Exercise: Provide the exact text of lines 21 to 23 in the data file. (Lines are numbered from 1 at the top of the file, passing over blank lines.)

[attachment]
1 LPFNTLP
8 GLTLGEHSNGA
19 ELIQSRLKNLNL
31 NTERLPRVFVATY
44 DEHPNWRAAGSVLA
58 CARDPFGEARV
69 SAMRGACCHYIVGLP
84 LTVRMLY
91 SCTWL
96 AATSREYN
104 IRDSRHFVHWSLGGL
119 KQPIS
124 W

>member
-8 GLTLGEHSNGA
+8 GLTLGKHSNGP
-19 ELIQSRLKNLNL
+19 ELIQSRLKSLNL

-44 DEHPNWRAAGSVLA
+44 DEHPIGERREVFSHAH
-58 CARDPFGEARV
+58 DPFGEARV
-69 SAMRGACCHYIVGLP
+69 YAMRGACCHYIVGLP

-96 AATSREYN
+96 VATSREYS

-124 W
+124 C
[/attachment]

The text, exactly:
-58 CARDPFGEARV
+58 DPFGEARV
-69 SAMRGACCHYIVGLP